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Loop Alliance Hopes Counting State Street Pedestrians Will Spur Growth

By Kirsten Onsgard in News on Mar 29, 2016 4:47PM

Rooftop cameras counting downtown pedestrians might seem a bit Orwellian, but the Chicago Loop Alliance is hoping that its pedestrian traffic data will help spur economic growth.

Placed at seven building locations along State Street, the nine counters are designed to track foot traffic so property and business owners can understand how to best market their spaces to passers-by. The Loop Alliance first announced the three-year, $167,000 agreement last March with its vendor, the UK-based company Springboard, according to Crain's, and began collecting data at the beginning of this year.

So far, some of the results might seem unsurprising: Traffic spiked the week of St. Patrick's Day compared to previous weeks, and 256,135 people were counted the day of the parade, March 12. A total of 1.81 million were counted the week of March 7 to 13, and 1.7 million were counted the following week.

But this data also shows trends, peak times and spikes around special events that could help business owners decide when to offer specials to incentivize people to spend more time in the Loop, according to Loop Alliance President and CEO Michael Edwards. For example, traffic often spikes at three times during weekdays: morning, lunchtime and night. But during the week of March 14 to March 20, 32,000 people were counted at 6 p.m., compared to 20,000 at 8 a.m.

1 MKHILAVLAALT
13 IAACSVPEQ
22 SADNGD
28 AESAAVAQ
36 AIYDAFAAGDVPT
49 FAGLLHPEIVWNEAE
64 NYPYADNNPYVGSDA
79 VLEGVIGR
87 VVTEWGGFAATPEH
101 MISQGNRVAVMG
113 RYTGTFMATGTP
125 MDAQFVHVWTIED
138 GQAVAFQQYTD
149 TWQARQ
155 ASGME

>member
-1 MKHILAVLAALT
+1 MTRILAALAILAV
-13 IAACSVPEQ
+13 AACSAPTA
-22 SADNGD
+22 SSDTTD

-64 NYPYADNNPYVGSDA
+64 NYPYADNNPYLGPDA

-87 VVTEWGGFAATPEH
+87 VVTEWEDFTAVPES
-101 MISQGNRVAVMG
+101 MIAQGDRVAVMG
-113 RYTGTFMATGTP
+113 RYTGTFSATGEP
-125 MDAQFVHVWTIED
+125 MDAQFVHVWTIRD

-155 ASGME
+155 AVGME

"It seems to be that there is almost twice as many people on State Street in the evening, so that would be a better time to runs specials," Edwards told Chicagoist. "If we could keep those people downtown, and they all bought one more beer, that would be a lot of economic development."

The counters could also add another concrete number to estimates of economic impact surrounding events like the NFL Draft, he said, and anticipate and measure spikes.

"If the city rolls out the red carpet for it, everyone assumes it has economic benefit, and I am sure it does," Edwards said. "Now, we can maybe articulate that a little bit better and what that means."

Three more counters are slated to be installed on Michigan Avenue at the Chicago River, Washington Street and Adams Street, which will be useful in comparing foot traffic on separate streets. Because this is the first foot traffic count since the Department of Transportation calculated it manually in 2007, it will also be helpful in comparing to similar metropolitan areas.

And if the thought of being tracked feels a little creepy, know that these counters—which appear like cameras—do not track identifying information or store images.